Inexperienced scaffolding worker killed in forklift accident
This sad and needless death was due to a failure to abide by established and obvious construction safety guidelines. An untrained young worker was killed when he was allowed to drive a forklift truck.
Basil ‘Bill’ Pinkney runs B. D. Pinkney & Co., a small scaffolding refurbishment operation in Coatbridge, N. Lanarkshire, Scotland. The fatal incident took place there on 28th August 2012.
But several years before that, a forklift truck was spotted by an HSE inspector, being driven by an unqualified worker. At that time he instructed Mr. Pinkney to make sure that only trained operatives can drive forklifts.
Despite this, in August 2012 it emerged that some workers were told to drive forklifts, despite not having received proper professional training or been licensed.
One of these was David Westwater (22) who had joined the firm just two weeks previously. At the time three trained forklift drivers were available on site. Mr Westwater by contrast had received just 20 minutes of informal training from other workers, which of course is totally inadequate. In particular, he was not given proper instruction in the need to wear a seatbelt or how to minimise the risks of making sharp turns in the vehicle.
Forklift truck driven needlessly
He nevertheless used the forklift truck at the end of a shift, to go and meet his girlfriend who was due to pick him up. The route involved going down a sloping route to the front site gate. In doing so, he turned sharply left and the truck fell over. Had he been wearing his seat belt, he should have been protected by the safety cage: but as it was he fell out and was crushed by the cage.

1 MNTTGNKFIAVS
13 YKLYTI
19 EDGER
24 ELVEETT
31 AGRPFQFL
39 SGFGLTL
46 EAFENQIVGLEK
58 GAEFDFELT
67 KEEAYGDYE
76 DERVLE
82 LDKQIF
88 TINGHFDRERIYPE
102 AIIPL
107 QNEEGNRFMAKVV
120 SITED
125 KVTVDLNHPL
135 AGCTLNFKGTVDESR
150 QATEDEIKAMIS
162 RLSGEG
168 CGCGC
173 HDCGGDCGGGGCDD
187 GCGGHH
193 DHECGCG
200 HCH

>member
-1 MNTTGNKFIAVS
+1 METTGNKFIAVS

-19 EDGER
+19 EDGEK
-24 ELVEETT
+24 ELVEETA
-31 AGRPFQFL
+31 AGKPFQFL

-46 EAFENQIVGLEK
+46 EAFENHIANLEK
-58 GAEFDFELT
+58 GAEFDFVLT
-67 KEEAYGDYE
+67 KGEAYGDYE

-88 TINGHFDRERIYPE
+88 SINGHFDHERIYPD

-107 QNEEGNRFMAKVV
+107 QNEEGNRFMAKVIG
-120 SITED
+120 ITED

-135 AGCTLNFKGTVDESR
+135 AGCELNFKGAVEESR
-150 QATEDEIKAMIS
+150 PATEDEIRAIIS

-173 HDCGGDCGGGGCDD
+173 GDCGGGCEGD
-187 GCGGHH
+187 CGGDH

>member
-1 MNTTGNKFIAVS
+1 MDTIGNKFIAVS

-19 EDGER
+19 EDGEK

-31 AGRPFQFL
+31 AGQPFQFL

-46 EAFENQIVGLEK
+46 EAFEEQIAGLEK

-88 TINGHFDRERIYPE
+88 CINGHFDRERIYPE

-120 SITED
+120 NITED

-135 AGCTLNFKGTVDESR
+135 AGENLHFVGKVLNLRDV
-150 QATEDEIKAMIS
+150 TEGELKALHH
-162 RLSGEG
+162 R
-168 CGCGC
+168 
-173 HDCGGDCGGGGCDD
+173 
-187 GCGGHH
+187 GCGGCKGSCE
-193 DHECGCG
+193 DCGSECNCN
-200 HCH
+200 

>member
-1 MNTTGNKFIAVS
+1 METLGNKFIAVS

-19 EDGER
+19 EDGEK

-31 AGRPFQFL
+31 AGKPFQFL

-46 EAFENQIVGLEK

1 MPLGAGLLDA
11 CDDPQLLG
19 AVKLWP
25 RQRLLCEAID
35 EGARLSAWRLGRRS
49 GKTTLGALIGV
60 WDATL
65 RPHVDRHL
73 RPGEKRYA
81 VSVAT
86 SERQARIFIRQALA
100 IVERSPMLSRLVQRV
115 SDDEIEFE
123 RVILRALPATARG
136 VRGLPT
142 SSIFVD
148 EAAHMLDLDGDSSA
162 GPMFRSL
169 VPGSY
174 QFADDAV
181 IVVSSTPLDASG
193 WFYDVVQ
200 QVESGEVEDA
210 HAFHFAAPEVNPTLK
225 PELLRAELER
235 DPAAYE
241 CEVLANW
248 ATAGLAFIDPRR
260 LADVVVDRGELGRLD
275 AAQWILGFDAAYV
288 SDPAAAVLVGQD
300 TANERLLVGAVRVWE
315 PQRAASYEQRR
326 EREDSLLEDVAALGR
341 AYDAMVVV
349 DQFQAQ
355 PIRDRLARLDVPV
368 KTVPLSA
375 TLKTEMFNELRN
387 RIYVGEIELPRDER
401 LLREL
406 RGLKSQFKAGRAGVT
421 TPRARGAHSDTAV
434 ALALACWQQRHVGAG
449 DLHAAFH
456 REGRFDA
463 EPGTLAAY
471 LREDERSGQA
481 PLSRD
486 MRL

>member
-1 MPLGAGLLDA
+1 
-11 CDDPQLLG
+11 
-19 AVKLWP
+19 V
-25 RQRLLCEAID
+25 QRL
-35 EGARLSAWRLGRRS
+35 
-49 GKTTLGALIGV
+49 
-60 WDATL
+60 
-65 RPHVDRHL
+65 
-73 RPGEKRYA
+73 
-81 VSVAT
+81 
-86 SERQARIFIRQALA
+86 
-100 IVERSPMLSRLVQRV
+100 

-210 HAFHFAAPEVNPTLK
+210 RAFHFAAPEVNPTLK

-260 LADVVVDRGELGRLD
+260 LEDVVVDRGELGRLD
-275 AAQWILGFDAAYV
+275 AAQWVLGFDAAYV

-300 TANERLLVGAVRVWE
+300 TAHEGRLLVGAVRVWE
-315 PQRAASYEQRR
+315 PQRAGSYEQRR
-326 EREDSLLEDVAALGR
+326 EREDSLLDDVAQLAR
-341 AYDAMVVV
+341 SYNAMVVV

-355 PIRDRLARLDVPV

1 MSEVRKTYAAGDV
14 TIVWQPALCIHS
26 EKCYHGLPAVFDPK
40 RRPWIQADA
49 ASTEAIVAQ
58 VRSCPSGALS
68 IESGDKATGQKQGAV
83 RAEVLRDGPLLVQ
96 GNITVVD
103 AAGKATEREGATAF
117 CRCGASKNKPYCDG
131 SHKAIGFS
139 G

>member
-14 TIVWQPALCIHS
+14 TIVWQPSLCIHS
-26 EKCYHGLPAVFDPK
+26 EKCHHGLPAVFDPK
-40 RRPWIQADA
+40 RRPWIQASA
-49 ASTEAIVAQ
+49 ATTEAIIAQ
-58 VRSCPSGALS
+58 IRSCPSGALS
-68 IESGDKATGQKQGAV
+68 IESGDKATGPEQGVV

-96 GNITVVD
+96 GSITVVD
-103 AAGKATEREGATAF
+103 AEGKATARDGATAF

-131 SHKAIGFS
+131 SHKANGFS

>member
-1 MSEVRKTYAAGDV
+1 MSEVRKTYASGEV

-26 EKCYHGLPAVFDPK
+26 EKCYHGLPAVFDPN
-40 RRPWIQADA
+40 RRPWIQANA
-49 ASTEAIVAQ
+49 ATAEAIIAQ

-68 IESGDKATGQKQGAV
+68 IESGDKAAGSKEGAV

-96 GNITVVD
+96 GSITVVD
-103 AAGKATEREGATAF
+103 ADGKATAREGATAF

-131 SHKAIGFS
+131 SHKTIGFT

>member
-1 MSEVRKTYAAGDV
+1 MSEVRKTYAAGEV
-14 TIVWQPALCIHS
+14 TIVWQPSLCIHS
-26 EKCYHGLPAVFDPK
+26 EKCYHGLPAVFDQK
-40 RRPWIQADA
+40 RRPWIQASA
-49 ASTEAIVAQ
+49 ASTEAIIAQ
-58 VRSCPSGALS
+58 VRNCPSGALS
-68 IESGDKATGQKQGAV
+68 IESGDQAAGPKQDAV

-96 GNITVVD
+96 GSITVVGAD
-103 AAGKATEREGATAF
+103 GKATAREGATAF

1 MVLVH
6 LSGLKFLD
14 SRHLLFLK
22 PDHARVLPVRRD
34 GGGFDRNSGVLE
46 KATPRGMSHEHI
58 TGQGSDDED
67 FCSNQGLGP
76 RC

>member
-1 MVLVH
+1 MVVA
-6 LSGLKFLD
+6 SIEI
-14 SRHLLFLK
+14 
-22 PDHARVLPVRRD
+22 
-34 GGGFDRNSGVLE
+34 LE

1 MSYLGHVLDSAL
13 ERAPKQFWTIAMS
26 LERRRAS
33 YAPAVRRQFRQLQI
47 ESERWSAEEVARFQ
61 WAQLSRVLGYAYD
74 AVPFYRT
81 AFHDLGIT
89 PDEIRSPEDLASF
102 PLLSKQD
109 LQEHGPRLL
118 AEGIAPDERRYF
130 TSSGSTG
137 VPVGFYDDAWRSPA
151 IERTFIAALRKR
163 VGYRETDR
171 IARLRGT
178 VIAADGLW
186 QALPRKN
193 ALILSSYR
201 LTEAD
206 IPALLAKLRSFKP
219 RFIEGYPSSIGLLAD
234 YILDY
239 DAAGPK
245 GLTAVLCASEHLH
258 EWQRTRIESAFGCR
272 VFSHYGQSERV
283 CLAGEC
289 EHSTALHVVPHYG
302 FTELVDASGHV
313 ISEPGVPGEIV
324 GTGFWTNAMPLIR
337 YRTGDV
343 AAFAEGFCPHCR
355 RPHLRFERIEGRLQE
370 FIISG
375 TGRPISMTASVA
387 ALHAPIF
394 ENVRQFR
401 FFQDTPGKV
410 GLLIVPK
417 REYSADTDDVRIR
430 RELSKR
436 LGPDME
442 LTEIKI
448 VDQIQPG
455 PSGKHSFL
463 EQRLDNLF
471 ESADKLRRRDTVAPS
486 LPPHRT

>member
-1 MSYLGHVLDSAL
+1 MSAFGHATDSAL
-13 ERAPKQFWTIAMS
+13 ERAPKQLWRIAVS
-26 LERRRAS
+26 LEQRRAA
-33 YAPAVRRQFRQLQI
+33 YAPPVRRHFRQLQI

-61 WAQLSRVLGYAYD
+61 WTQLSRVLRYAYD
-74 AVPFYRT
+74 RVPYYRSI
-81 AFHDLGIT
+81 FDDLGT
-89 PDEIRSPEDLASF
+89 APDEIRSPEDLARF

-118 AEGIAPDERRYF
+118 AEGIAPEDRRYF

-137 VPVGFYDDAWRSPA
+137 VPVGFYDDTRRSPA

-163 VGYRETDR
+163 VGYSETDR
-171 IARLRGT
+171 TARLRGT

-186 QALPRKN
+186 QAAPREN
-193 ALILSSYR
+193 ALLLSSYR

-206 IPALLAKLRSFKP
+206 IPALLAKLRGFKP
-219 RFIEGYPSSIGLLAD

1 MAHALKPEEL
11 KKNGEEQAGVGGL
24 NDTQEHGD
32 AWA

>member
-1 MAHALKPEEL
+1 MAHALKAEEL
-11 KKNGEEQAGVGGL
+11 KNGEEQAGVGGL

His girlfriend screamed and another worker used his forklift to lift the stricken truck off Mr Westwater: but due to his head injuries he died despite the attempts of paramedics.
The subsequent HSE investigation showed that Mr. Pinkney did not have a safe system of working on his site. He had properly trained workers who could drive the forklift trucks: yet other untrained employees were dangerously allowed or required to drive them as well. In this case, the use was not even for a work-related purpose, and should never have been allowed.
As a result, at Airdrie Sheriff Court, Basil Pinkney (69) trading as B. D. Pinkney & Co. of Coatbridge, received a fine of £24,500. He had pleaded guilty under the provisions of Section 2(1) of the Health and Safety at Work etc. Act 1974.
Workplace transport safety is always a major issue on building sites. Some outline information for contractors can be found here. And for training and for general guidance from genuine construction safety consultants, speak to McCormack Benson Health & Safety.